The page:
There will always be lobbyists; they are mere advocates for interests. Certainly, not all interests are as popular as others, but shouldn’t unpopular causes have a chance to be heard? Government officials can always ignore what they hear or even refuse to meet with certain industries or interests. That has always been the case anyway. Continuing to rail against lobbyists may be good political fodder in the short term, but in the long run it creates a false sense of corruption in Washington that makes all government officials guilty by association with the bogeyman that they created.

A blog post on OMB Watch (“Greater Disclosure Reduces Sense of Corruption”) makes an excellent point to complete this discussion: instead of demonizing an industry which may have some bad actors but overall offers a necessary democratic service, let’s move towards improving the disclosure system to obviate the impulse for corruption in the first place. “The registration process is cumbersome and unevenly recorded by the Clerk of the House and the Secretary of the Senate,” OMB writes. “And don’t try getting information out of those systems … the demand should be focused on better systems of disclosure.”


Compliance Q&A: Who Has to File the LD-203?

Thursday, August 5th, 2010 by Vbhotla

Q: Who is considered a registered lobbyist for purposes of filing the LD-203 semi-annual certification?  That is, if you did lobbying a year ago but have done none during the reporting period, do you still have to certify?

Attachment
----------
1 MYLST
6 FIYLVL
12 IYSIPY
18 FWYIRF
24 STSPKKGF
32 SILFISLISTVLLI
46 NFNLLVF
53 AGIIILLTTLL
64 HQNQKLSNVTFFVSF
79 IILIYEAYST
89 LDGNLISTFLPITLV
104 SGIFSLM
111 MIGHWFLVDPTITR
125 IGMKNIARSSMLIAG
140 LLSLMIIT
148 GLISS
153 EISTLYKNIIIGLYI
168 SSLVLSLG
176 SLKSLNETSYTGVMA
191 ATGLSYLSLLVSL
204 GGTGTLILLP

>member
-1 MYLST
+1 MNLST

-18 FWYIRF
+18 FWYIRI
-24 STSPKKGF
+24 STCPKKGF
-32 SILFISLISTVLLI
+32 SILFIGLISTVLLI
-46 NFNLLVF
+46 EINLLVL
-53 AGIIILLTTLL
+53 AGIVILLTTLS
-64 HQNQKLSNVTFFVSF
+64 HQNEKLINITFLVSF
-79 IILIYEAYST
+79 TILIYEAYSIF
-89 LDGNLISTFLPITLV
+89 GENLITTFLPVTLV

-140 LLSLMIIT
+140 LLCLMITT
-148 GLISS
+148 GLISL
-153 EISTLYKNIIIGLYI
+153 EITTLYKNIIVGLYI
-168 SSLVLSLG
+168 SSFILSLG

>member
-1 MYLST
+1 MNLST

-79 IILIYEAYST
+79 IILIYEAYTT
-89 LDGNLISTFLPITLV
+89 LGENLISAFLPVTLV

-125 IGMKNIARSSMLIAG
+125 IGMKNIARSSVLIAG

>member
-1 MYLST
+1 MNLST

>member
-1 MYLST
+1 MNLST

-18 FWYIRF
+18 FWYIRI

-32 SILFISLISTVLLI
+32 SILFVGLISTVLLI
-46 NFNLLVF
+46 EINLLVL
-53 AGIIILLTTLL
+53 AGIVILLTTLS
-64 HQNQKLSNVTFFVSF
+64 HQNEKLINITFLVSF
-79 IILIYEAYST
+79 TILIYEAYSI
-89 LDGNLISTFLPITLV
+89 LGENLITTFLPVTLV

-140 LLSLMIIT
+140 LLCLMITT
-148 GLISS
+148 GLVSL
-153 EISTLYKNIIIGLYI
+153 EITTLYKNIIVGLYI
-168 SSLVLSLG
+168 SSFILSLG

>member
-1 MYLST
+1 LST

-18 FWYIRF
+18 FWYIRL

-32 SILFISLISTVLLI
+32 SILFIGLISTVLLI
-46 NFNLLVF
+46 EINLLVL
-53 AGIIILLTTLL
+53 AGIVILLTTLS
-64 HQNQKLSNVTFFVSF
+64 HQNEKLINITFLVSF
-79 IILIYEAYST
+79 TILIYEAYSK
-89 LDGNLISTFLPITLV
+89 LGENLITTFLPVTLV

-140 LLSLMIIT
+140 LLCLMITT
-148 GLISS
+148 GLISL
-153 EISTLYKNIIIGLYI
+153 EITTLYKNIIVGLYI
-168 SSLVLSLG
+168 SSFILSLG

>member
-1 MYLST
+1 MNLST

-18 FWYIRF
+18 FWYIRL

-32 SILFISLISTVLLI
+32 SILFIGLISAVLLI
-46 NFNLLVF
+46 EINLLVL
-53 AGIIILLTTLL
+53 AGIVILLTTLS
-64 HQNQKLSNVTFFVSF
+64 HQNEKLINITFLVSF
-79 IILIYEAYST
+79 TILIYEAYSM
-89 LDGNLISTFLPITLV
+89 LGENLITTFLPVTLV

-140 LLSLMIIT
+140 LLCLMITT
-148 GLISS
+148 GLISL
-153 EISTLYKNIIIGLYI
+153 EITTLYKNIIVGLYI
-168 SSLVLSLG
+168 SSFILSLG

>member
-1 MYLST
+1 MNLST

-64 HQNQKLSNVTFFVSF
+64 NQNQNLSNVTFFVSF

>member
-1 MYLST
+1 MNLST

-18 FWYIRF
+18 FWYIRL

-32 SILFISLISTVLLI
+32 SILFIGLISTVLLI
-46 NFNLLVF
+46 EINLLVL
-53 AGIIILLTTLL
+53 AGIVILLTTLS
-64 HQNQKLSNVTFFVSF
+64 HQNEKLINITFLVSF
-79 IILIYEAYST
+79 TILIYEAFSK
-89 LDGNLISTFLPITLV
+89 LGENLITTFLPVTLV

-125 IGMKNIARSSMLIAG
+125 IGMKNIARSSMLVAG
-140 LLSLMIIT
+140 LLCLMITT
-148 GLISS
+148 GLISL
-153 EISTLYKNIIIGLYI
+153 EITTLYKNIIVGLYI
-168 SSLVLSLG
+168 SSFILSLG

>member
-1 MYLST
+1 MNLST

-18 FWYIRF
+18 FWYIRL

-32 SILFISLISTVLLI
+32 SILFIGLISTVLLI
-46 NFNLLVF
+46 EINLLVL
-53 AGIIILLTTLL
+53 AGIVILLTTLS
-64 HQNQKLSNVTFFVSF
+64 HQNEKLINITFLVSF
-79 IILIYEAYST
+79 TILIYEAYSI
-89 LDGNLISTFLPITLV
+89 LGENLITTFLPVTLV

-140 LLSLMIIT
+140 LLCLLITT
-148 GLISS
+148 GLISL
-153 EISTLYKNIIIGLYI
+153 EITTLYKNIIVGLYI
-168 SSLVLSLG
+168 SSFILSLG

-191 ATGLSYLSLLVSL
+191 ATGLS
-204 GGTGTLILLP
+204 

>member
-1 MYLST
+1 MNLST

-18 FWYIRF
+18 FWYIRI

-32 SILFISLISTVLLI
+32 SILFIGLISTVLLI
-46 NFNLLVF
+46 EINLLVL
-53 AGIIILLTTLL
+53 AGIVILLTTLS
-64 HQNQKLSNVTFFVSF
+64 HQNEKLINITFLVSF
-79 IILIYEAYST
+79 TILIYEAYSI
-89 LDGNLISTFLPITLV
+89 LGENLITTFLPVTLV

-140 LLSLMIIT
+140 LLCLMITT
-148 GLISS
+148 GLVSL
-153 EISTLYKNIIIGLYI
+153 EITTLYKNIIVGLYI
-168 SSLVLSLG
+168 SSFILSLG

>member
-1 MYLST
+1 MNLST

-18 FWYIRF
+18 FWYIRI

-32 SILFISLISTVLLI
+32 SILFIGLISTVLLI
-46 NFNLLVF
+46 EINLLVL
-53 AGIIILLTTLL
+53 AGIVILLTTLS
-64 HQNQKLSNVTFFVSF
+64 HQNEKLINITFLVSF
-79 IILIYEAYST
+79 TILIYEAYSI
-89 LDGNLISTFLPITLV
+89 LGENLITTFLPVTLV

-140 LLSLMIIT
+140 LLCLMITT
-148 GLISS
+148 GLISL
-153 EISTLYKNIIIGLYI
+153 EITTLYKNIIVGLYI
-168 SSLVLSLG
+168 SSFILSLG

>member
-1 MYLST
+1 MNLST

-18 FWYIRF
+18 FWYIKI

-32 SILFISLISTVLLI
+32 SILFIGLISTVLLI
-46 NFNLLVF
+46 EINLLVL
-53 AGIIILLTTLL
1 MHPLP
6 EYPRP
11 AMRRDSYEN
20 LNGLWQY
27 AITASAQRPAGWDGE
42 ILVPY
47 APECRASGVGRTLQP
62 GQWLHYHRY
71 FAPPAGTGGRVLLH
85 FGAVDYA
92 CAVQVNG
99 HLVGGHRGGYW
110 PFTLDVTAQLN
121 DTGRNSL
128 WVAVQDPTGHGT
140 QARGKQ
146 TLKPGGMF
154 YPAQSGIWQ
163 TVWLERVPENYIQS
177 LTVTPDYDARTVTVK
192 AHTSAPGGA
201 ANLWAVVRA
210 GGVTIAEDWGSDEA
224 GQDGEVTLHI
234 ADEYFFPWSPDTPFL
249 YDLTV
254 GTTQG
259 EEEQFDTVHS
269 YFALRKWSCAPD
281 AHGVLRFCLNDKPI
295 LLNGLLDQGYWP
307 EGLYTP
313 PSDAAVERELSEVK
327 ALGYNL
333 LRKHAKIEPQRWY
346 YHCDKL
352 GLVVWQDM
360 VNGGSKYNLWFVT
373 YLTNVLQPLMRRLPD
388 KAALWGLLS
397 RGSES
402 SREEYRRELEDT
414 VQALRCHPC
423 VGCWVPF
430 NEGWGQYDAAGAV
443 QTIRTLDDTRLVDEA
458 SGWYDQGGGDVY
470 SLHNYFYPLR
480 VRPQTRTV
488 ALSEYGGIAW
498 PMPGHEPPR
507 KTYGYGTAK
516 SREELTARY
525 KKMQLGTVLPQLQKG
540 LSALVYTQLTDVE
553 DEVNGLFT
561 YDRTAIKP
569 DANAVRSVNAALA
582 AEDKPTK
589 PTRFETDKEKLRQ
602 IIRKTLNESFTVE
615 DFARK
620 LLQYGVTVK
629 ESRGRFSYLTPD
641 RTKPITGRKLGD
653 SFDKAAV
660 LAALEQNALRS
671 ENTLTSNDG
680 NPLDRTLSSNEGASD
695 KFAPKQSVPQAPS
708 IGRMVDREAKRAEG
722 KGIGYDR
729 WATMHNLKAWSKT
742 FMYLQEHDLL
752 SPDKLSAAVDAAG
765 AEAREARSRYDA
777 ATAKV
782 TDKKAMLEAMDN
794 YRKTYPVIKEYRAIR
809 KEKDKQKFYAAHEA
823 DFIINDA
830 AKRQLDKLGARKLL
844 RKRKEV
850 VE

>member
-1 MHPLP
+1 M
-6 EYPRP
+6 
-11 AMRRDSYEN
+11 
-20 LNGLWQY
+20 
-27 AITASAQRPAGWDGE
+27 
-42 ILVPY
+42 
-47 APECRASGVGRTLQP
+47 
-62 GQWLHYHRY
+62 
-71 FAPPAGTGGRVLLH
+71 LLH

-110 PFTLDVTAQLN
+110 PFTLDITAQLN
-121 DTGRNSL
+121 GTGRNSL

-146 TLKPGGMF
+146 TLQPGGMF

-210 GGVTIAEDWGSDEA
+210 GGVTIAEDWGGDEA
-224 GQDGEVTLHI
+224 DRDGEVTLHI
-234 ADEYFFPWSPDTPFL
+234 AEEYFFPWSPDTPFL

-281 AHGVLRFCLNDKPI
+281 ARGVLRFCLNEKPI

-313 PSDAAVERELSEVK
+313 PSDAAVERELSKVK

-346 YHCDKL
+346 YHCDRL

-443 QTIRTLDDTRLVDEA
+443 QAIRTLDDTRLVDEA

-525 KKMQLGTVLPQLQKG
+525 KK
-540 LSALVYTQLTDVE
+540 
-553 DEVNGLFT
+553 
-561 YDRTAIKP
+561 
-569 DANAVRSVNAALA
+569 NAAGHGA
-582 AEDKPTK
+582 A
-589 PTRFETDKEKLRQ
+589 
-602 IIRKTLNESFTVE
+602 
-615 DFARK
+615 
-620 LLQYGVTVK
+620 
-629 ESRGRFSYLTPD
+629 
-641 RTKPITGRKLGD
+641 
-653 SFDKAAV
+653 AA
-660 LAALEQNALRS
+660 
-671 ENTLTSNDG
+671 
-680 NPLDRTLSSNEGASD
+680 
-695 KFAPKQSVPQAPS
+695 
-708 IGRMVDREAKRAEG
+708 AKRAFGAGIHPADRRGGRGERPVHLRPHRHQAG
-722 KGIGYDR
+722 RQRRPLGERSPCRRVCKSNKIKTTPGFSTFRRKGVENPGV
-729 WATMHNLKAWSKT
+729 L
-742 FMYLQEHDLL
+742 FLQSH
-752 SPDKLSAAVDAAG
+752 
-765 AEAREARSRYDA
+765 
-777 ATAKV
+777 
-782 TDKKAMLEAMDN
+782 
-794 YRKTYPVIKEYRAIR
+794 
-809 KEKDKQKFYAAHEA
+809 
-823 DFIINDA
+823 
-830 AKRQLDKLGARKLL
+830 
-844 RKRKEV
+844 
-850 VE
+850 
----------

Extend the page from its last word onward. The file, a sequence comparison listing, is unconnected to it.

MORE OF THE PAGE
A: The first question to ask yourself is: Are you still registered? That is, are you still shown on the LDA report for that particular client?If you are listed on a LDA report for a client as the lobbyist, then you must file and certify the LD-203. If you have truly done no lobbying for a client in a year, then you need to be terminated off the lobbying report.

For example, in this old screenshot from a 2008 US Chamber lobbying report, the following lobbyists are on Line 18 as having lobbied on behalf of the issues listed:

If you haven’t been marked as terminated from a lobbying report, you’re still under obligation to file the LD-203.

Have a question for Compliance Q&A? Submit your questions to

Filing Reminder: LD-203 Forms Due Today

Friday, July 30th, 2010 by Vbhotla

All lobbyists listed on LDA registration and reporting forms (LD-1 & LD-2) must file and certify their LD-203 Form TODAY, Friday, July 30.

Get that last minute paperwork in to the Secretary of the Senate and the Clerk of the House.

Need to catch up on what’s required in your filing? Check out the Lobbying Compliance Handbook for easy-to-use, practical compliance advice and legal analysis.

Filing Reminder: LD-203 Forms Due Next Week

Thursday, July 22nd, 2010 by Vbhotla

LD-203 Filing Time!

All federally-registered (more on that here) lobbyists must file and certify their LD-203 form next week.

The form is due July 30, and there is no extension available.

First time filer? Take a tutorial here at the Senate’s site.

Interested in researching previous filings? Downloadable and searchable databases are here.

Take time to read the House and Senate gift and ethics rules, since you must certify that you have read, understood, and abided by those rules.